หัวข้อการพูดคุย Mien

 

ยกคำพูดมา

Mien

The Mien Culture/Groups

Evidence of Mien (Yao) history as far back as 5th BC.
For the past 2000 years, the records show that the Mien lived in the surrounding mountains near Tibet. The Mien moved constantly because they did not like the controlling ruling from the Han. There were as many as 28 sub-names under the Mien. There were 4 major groups of Mien, the Phan (Bienh), the Bunu, the Cha Sun, and Ping Ti. Out of the 4 groups, the Phan (Bienh) group had the most man-power, and that was the group that constantly moving from place to place. The Phan group had concentrated in one large area of the country, where the Mien language was developed. The Bunu and the Luc Jaa developed into separate languages.

Legend of the Creation of the Mien People

In heaven, there were Daa Ong (Grandfather) and Daa Gux (Grandmother). One day they decided to create the Yao, or the Mien people. They planned to transform themselves and live on Earth . During that time, there were two kingdoms already exist on earth, one ruled by Baeng Hung (the good side), and the other by Gux Hung (the bad side). They hated each other very much .

As they two had planned in heaven, Daa Gux would come down to earth reborn as a third daughter of Baeng Hung (with a birthmark on one leg), while Daa Ong would transform himself into whatever was needed. During the war between Baeng Hung and Gux Hung. Baeng Hung announced to his whole kingdom, "whoever can bring me Gux Hung’s head, I’ll reward you with marriage to my third daughter and some land ." No one answered the Baeng Hung’s demand.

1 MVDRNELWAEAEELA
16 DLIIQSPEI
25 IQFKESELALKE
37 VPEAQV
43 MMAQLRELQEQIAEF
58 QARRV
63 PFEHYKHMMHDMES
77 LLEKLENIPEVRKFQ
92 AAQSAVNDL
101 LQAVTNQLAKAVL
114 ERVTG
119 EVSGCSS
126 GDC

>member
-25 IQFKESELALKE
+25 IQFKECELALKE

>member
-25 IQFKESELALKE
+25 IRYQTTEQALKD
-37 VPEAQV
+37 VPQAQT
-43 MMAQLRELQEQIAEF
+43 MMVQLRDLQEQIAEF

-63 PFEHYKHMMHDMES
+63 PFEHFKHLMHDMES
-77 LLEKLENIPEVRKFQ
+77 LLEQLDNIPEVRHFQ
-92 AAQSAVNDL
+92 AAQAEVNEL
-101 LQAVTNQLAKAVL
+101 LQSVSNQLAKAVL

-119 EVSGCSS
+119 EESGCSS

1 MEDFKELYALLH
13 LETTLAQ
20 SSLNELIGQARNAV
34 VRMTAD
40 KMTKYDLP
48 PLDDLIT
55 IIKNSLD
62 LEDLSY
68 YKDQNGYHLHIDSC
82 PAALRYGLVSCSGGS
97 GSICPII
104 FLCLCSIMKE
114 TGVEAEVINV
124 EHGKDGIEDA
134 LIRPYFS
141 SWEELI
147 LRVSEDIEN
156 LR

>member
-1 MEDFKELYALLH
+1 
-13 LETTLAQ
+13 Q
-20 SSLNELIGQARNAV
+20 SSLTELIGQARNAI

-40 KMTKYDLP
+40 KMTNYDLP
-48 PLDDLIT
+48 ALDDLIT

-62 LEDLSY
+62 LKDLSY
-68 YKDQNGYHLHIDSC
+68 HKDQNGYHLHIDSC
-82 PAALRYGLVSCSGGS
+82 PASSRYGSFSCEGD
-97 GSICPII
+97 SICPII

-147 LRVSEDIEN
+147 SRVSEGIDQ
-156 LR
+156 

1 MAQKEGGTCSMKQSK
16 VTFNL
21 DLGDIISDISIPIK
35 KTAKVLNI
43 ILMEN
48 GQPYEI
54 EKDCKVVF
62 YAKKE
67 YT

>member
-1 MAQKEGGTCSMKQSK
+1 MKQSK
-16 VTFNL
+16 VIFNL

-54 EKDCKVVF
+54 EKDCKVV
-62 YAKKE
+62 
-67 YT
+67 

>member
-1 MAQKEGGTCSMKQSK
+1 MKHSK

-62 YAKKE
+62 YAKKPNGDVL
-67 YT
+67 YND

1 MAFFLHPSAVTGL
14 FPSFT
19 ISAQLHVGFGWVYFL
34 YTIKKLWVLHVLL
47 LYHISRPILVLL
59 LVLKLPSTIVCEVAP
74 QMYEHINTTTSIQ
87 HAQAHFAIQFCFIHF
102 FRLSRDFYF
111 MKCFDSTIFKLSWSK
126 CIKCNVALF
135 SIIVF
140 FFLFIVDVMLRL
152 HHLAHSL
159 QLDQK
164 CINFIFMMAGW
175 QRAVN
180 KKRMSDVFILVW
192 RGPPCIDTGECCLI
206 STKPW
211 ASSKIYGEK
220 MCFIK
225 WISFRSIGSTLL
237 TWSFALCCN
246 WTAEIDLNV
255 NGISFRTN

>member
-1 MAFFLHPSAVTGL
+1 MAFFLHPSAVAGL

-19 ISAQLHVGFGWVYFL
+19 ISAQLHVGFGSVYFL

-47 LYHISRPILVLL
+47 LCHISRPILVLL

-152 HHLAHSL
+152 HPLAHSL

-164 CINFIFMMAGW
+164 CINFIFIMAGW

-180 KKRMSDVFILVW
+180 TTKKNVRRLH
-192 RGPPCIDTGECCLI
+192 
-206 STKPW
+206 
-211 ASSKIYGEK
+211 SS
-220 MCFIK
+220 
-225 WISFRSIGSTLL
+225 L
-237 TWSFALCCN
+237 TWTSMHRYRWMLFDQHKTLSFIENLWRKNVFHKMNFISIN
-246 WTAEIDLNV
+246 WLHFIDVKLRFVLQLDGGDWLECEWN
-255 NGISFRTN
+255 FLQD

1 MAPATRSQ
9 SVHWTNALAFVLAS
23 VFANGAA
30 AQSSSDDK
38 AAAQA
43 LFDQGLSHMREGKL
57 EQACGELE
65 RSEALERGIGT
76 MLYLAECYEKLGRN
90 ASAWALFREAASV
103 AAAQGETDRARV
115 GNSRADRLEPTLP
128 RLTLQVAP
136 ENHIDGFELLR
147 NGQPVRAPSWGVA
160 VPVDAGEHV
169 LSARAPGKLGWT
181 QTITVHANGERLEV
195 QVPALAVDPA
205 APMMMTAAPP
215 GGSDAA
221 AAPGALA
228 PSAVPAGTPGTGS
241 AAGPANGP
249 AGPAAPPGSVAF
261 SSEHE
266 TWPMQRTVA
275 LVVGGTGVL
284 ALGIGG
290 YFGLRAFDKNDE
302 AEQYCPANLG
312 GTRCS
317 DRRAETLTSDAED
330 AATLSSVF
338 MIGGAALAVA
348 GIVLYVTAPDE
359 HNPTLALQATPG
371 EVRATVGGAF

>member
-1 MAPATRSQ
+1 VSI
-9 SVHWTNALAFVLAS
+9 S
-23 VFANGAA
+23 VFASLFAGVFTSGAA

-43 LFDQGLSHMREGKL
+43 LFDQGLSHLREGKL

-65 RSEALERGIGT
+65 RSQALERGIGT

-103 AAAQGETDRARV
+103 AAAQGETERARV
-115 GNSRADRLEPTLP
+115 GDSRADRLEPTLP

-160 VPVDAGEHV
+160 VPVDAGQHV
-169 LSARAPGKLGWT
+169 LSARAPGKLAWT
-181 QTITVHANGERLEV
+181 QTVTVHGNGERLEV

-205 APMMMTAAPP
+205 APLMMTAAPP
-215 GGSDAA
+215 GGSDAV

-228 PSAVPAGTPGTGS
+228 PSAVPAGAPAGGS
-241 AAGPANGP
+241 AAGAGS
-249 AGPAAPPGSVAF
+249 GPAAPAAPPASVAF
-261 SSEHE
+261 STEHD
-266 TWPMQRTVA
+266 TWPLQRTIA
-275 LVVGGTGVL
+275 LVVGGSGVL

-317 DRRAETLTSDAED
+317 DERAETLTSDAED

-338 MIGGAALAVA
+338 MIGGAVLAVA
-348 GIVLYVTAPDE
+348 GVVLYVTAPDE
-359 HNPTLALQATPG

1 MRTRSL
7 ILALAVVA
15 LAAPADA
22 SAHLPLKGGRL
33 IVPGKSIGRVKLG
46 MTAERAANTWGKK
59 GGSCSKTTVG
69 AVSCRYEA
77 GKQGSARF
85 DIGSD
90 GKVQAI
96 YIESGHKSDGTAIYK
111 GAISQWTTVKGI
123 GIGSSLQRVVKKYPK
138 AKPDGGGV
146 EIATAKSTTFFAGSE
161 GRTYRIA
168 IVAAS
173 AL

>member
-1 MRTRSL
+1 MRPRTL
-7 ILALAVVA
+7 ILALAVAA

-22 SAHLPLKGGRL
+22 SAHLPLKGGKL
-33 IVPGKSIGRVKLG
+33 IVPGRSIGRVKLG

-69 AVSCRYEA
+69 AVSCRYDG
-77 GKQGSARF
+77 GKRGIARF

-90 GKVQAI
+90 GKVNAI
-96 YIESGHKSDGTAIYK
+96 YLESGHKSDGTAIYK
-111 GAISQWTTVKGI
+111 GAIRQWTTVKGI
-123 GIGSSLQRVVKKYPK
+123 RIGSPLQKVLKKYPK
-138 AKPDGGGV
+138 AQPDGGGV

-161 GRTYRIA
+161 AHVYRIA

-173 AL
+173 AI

One day Daa Ong transformed himself into a five-colored dragon-dog named Phan Hu . The dog showed himself up at Baeng Hung’s palace . The emperor had never seen a dragon-dog such as this one, full of talent, with 120 beautiful spots on the top of its body, and could talk . The emperor ordered his people to take a good care of the dog . The dog had become Baeng Hung’s trusted, loving pet .

One day, Baeng Hung and his staff had a meeting, planning the war with Gux Hung. The dragon-dog was there at the meeting as well. At the end of the discussion, the dragon-dog spoke up, he said "Baeng Hung doesn’t have to send thousands of armies, military equipments to fight Gux Hung. I will volunteer to fight Gux Hung myself. Since I’m a dog, the least respected animal, Gux Hung and her military probably will not think I can cause any harm to them." Baeng Hung agreed with the dog. He wanted to see what the dog could do.

Phan Hu (dragon-dog) prepared for the departure. He asked heaven to send him a magic pill, which helped him endure his 7 days 7 nights swimming accross the sea to Gux Hung.

The dragon-dog arrived Gux Hung’s empire. Gux Hung admired the beautiful talking dog. She kept it as her own body guard. The dog became Gux Hung’s favorite pet as well. Gux Hung was confident with the dog, therefore, she no longer needed her servants and body guards at all times. One day, Gux Hung sent her servants and body guards out for the daily chores. The dragon-dog took that opportunity, and bit Gux Hung’s head off then swam back across the sea with the head as proof to Baeng Hung. In return, the dragon-dog was married to Baeng Hung’s third daughter (as promised).